“It was to get him away from my mother’s clutches.” Dalen said through half-gritted teeth and the King held up his hands defensively as Dalen’s horse began to shuffle with uneasiness at his anger.

“My apologies, cousin.” The King said gently and Dalen took in a deep breath, holding it and then releasing it slowly while letting go of his anger. Controlling emotions was the core of becoming a good mage, and he exercised the controls that were among his first lessons in magecraft.

“Accepted, cousin.” Dalen said when he’d gotten a handle on his emotions.

“Herald Torrance informs me that you are becoming quite skilled as a mage.” The King said after a long silence between them. “I am not a mage of course, but I do understand much about the rankings amongst mages. Journeyman is of course the first level after a mage has finished his initial training, usually a mage achieves this rank when they have reached a basic level of control of basic skills. Most of the time the tests are given when a mage reaches legal age at sixteen, here in Valdemar.”

“I haven’t taken the Journeyman level tests yet.” Dalen said softly, not quite sure where the King was going with this topic.

“You haven’t taken the test, but when you arrived here in Haven your abilities were between those of a Journeyman and a Master, was that not accurate?” Rothar asked and Dalen nodded slowly.

“I… I wasn’t allowed to take the Journeyman tests at Forst Reach, and I declined when Prince Dellinar offered.” Dalen answered the question.

“Why?” The King asked.

“I didn’t want to seem too greedy, or like I was getting preference because I am from the Royal Family.” Dalen said quietly and the King laughed loudly.

“You have no idea how many questions I’ve dealt with from people who wondered if you were trying to hide your true abilities!” Rothar said. “At least one Herald approached Dellinar to ask if you were a danger to the Crown because it was obvious you were far more capable than you were showing.”

“I didn’t know that.” Dalen said calmly.

“It wasn’t something to concern you with.” Rothar shrugged it off. “Torrance tells me that since Dell left us, you have been operating somewhere between the level of a Master and an Adept.”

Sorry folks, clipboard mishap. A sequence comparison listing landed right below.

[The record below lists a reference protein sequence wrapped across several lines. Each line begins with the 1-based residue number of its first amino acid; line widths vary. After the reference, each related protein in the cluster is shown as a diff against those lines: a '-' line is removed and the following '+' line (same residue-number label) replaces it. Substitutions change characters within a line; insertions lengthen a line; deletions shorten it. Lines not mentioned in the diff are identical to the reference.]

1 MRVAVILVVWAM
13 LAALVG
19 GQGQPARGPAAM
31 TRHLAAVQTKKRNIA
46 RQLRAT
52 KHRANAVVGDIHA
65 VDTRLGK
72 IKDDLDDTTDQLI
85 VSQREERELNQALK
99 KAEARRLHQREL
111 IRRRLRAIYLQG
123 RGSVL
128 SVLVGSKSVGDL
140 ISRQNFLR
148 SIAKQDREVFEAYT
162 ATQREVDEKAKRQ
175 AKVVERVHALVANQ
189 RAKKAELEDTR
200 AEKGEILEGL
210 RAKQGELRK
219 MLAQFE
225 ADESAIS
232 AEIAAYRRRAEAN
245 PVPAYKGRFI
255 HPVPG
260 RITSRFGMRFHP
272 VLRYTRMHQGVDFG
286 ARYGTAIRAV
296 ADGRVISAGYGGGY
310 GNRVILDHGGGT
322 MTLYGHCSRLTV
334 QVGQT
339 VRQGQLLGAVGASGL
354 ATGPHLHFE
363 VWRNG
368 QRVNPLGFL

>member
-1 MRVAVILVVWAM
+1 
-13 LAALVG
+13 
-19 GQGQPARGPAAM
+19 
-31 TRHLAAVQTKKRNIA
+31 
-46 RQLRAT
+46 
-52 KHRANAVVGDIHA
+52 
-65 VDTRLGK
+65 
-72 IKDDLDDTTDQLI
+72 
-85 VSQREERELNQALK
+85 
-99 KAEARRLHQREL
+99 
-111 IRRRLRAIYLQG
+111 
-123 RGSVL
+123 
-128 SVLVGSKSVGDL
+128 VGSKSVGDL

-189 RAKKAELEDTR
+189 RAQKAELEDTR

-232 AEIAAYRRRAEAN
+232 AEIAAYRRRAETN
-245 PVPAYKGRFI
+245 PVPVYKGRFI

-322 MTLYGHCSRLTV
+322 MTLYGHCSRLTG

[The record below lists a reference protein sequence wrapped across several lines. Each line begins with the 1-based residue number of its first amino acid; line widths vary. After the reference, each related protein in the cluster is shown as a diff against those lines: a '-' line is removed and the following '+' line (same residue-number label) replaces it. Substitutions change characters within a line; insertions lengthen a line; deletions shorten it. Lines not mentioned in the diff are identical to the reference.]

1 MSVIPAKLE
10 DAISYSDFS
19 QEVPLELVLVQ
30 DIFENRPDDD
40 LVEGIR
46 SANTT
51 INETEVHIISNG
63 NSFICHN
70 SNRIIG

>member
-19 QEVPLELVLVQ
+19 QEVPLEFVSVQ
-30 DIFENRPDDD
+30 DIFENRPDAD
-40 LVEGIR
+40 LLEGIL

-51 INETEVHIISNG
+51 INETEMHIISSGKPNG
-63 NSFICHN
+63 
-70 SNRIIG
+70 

“I’m not ready for an Adept level test, yet.” Dalen said swiftly, defensively. “I mean, yes, handling Heartstones and nodes is usually part of being an Adept, but I was born with the ability to manipulate them at some level. There is more to being a mage than raw power. I think I’ll be ready for Master when I reach sixteen, but I’ll need years more training before I can reach Adept.”

“Or experience.” The King said gently and Dalen frowned at him.

“What kind of experience, your majesty?” Dalen asked, purposely using his cousin’s title because it sounded like he was talking as King first and foremost here.

“We have drained the Palace of our most experienced mages, and we will need to replace the mages on the front line soon, pulling them back here to rest up and recuperate.” The King said. “This abrupt war has proven to be a dangerous drain on all of our resources, both across the Alliance and within Valdemar itself. We have been at peace for so long that we have grown to live in dependence on magic for many parts of our everyday life.”

“I’ve heard the likes of Master Tanner and Lord Prager complaining about that.” Dalen said with a nod of his head in agreement.

“Yes, well we have had enough non-Herald mages volunteer to join the war effort so that we won’t need to conscript any.” Rothar said with a frown. “But, that leads many of their duties unfulfilled. Dell will be returning with the first wave, shortly after your sixteenth birthing day. At that time I would appreciate it if you would consider a posting in Burnham. It is…”

“The southernmost town on the Central line that runs North to South in Valdemar.” Dalen interrupted the King’s explanation of the town’s location. “It is the primary shipping point for goods from central Valdemar to the Southern areas as well as where all the Holderkin ship their wool and crops to the main markets. Population is estimated at ten thousand and it is governed by a locally elected council in combination with guild officers. Lord Aberly is the nearest nobility with a manor house three leagues outside of town and there is a garrison of company strength permanently assigned there.”